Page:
Most frequently asked questions and answers about the Tone Hole game
- Download and install Tone Hole on your iPhone or iPad. Here’s a link.
- Tap each of the circles you see. These are the answer tones.
- Tap the play button.
- Listen to the tone of the colored circle that appears in the middle of the screen. That is the question tone. It matches one of the other two tones labeled do and re.
- On level 1 and other levels labeled warm-up, you will notice that question tones are colored. This is so you can get acclimated to the melodic patterns embodied in the level.
- Tap the answer tone that matches the question tone and watch it disappear down the tone hole!
(It is very helpful to use your voice to sing or hum along with the tones as they flow by. Your voice is the connection between your ear and your mind, and by doing this repeatedly, you will find it easier to move through subsequently more difficult levels.)
- Continue until you have finished the first warm-up level. Now you have the sound of the level’s melodic patterns. It’s time to train.
- Engage Training Mode by tapping the T in the lower right of the screen. Tone Hole will cue you to sing the tone that is circled. See. Sing. Tap. Repeat. You can continue training this way for as long as you like. When you are done, turn off Training Mode and move to the next level. (See below for more about Training Mode.)
- The next level is the practice level. You’ll play it in the same way as you played the warm-up level before it. The only difference is that the question tones are white: There is no color to cue you, so you must rely entirely on your ears to match the tones.
- Once you have completed the practice level, you can play in training mode, or move on to the next challenge level.
11. Challenge levels cement your mastery of that set’s patterns by turning off the sound of the answer tones. Now you have to imagine the sound of each tone without the help of the tones on the screen. Once you have conquered a set’s challenge level, you’ll be ready for the next set.
A set is made of three levels and focuses on a specific melodic pattern for you to internalize. Each of the levels within a set guides you from identifying tones with help from color (warm-up) through doing so without color or even the ability to reference the sound of the answer tones. Once you have mastered a set, you’ll move to the next one, which repeats the cycle of levels (warm-up, practice, challenge) with a slightly more advanced melodic pattern.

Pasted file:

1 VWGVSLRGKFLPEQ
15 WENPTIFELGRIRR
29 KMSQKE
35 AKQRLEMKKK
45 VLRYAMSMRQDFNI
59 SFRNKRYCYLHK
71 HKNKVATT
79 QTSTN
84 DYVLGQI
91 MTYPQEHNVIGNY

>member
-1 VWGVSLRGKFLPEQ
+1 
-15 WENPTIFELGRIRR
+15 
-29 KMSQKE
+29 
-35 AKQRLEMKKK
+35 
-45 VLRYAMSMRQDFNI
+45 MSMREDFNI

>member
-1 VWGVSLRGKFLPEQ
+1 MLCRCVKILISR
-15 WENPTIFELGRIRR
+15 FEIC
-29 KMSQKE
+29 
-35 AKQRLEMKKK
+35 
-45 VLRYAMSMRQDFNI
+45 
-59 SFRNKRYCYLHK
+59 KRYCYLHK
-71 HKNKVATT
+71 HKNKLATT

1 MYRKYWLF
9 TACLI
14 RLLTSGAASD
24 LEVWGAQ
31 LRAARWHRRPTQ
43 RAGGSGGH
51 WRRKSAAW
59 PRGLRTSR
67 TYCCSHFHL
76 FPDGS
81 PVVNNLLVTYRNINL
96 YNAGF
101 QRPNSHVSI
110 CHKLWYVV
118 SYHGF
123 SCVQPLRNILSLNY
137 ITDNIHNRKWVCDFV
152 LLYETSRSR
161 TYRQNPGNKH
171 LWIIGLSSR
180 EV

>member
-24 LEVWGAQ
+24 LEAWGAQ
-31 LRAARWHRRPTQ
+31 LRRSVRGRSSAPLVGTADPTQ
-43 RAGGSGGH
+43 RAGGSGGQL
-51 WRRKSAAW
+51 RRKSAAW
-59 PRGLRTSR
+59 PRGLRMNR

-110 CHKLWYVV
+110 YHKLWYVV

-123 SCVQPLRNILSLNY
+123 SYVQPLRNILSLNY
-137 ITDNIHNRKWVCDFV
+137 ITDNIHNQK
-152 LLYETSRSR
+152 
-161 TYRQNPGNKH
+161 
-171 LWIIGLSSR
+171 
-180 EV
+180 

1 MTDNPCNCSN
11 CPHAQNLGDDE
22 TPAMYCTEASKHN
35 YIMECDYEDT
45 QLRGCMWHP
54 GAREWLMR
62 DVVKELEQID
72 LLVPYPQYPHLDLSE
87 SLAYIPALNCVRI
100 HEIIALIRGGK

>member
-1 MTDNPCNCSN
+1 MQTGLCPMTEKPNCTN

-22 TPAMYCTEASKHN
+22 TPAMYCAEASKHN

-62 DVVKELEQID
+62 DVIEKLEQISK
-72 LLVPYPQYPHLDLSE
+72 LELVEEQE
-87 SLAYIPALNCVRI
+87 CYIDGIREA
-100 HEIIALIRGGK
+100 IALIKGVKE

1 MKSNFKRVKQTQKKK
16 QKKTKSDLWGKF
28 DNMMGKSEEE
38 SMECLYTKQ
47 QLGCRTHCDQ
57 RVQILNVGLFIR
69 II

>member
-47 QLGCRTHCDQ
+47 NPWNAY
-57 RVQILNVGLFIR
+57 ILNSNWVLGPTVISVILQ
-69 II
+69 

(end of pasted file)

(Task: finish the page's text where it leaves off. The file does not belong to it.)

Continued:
Just tap it again and its sound will repeat!
The question tone started flying around too fast to catch. What should I do?
Just tap any answer tone, and the question tone will slow down and start moving toward the tone you tapped.
Yes. Absolutely. Reading music is fundamentally different from understanding what you hear. Western music notation is a centuries old system that works for writing music and playing music on the spot. But it is not required to build your ear and your musicianship. You can learn both simultaneously or separately. Many people become fluent in music notation without *really* learning to hear the music they are writing and reading, and this is partly because learning reading and learning listening are such profoundly different processes. The latter requires consistently refining your perception of pitch and your ability to reproduce pitches vocally. This is a very delicate process and requires a completely different set of learning experiences from reading music. It is much more experiential and much, much less rational. And it’s one-hundred percent about listening and zero percent about seeing.
Nonetheless, it can be helpful to have a visual model Tone Hole provides you with a different way of visualizing the relationships between tones:
Yes. Absolutely! Music theory is a tool to think about music. You develop your understanding of how music works by naming musical elements, analyzing form, composing pieces modeled after historical styles and more. Yet, music theory tends to look at music from the outside. Ear training broadly, and Tone Hole specifically, is geared towards learning to think in music. With Tone Hole, the only terms you need are the seven solfege syllables: do, re, mi, fa, so, la, & ti. (There are actually more, but for this discussion, let’s think about these seven.)
The bonus is this: the better your ear becomes, the easier it will be to learn music theory, either concurrently or at some later time. Why? Because the terms you will be learning will having richer meaning to you. Your abstract analyses of music will be infinitely more grounded in your actual experience as your auditory understanding becomes more and more developed.
You play music first and foremost with your mind. Hearing a note clearly in your mind brings ease to singing it. Knowing what you are hearing in your mind adds a level of relaxation to your playing because you don’t have to *think* so much. If you, like most people, have a undeveloped ability to recall music in your mind, it leaves you leaning on these crutches: muscle memory, sheet music, inflexible interpretations, and symbolic memory. That’s a lot of thinking and part of the reason that so many people find music so difficulty. Playing Tone Hole and otherwise developing your ear and your aural imagination, bring you closer to the source of your music making: sounds and the emotions they beget. Music makes natural sense when you understand it on its own terms, and mastering solfege gets you a long way.